03/18/2010 05:12 am ET Updated May 25, 2011

Women at Work: Insights From Women on the Front Lines of Polish Design

Out of the ashes of a more austere and oppressive time comes a design landscape unfettered by a design past, one that is swiftly moving toward a vibrant future.

Gian Luca Amadei, product editor of Blueprint magazine, saw a spark in one designer from Poland who spoke with infectious enthusiasm about what she saw emerging on the home front. His curiosity led to an invitation to visit. When he got there, he was struck by the number of women leading the change. That discovery led to his book, Discovering Women in Polish Design with photographer Dario Lombardi.

I attended the launch during London Design Week but also had the pleasure of meeting Luca the previous evening where we talked heatedly about our mutual interest in the people behind the goods. After all, design is about people - the handiwork of the creator, human ingenuity, and the social ramifications of design in use. All too often design is presented as a faceless object. The book, which I read in full on the plane back to Barcelona, shines a light on the human factor, the people, the emotion, and the problem solving ability of design, in this case inside of a culture in transition.

Quotes from the panel discussion moderated by Blueprint editor, Vicky Richardson.

Trend expert, Zuzanna Skalska:

Women's work

(In the past in Poland), men were engineers and ran businesses. Women were in charge of decoration, family, nesting. Women can see in 3D. We are good organizers. We are synchronizing from the time we get up to the time we go to sleep. That's why we're good for the future of design.

'To me the friction is happening on the border of male and female energies. We used to live by "the Maria code". Poland, Spain, countries where Catholicism was strong. Women got a place on the train. You carried bags for the women. Men constructed. Women were aesthetic.

An industry in transition

Students focus on the creative object more than mass production. They don't know about operations. Up until now, Polish design has been mostly handmade. Recycled. Not expensive. Not sophisticated. It is seen as fresh and exciting but we need to focus.

(In the past in Poland), our everyday life was uncomfortable. Our shoes. Our buses. Design is the quality of everyday life. Polish design is still underground We honor Italian and Scandinavian design. We need Polish design in Poland.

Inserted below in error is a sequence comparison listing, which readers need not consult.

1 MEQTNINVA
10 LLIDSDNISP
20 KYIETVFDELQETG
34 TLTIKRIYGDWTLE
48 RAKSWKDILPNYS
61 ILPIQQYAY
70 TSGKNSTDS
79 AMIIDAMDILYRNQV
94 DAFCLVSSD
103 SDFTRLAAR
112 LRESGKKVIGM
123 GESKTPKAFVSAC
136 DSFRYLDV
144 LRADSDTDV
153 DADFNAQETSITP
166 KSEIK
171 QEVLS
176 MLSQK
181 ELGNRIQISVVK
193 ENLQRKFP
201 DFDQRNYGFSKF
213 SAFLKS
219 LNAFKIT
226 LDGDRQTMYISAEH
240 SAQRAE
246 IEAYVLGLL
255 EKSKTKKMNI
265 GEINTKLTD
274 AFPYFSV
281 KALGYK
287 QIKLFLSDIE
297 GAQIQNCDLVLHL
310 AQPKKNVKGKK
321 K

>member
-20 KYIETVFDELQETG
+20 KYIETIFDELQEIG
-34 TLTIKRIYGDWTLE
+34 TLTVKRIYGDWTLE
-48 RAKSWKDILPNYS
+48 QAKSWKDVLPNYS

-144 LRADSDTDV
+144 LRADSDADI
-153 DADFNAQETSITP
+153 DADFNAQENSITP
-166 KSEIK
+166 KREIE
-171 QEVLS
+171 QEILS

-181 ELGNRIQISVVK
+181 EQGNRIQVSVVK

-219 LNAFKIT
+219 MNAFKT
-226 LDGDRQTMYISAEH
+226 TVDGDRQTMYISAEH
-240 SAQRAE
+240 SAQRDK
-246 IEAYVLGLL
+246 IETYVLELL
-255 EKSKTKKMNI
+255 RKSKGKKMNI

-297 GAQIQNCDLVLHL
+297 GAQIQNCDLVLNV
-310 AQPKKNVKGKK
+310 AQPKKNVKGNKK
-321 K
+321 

Know-how is being brought back to Poland. In Holland, everything's been designed and re-designed where in Poland everything has never been done. (That is exciting.)

We have (no old habits to break) so we can implement design thinking in everything. We are developing marketing strategy for design. Design of objects that go hand in hand with marketing strategy. We can (employ) design thinking from beginning to end.

Polish designers are returning to their country more and more out of choice to improve Polish design instead of staying in the already established design cities.

Poland's position is unique. We have a system in Poland. The PPP, a private public partnership where the government partners with the private sector. The government acts as facilitator for the know-how that already exists in the private sector. There is money allocated specifically for design. Design used to be part of the department of culture but is now in the department of economics. Anything that is a key driver for economic growth gets the money so there is plenty of money for design initiatives. So for example, you have a private design school with 100% government money behind it. This is causing rapid change. We can move to new systems right away. We can take huge steps quickly. Design has become a tool to make Poland competitive.

(Indirect) Quotes from the book

A Jacobsen-Cielecka, journalist and curator:

Magazines should publish more challenging and avant-garde items and stories to push their readership to look harder, deeper.

Iker (the design group) is not investing much in advertising, instead focusing on design.

M Lubinska, Founder Moho Design:

You need a visionary designer and a visionary manager.

If I'd written a business plan, I wouldn't have done what I have done.

B Bochinska, President of the Board, Institute of Industrial Design in Warsaw:

There are designers who are not just talking about sustainable design or eco or ergo design but thinking of people's needs. I need these designers.

A Wojczynska, Interior Designer:

(20 years ago, when you couldn't buy tiles in Poland), all international calls were blocked so you'd have a special lady to say: 'I want to have a connection with France.' And she would say: 'Okay, this will be a two hour wait.' In Communist time, you couldn't have direct contact with the west.

A Siedlecka:

One outcome of the Communist era, you learn how to make something from nothing.

(When asked to present at schools) they usually want to know about marketing. They know how to design, they want to know the practicalities.

The book was published in loving support by Blueprint magazine. To find out where to buy the book, go to the website or Amazon.

Two great Polish design blogs I found through further research: Zsah Blox and Design Girl

Pictures and individual work can be found on What Women Make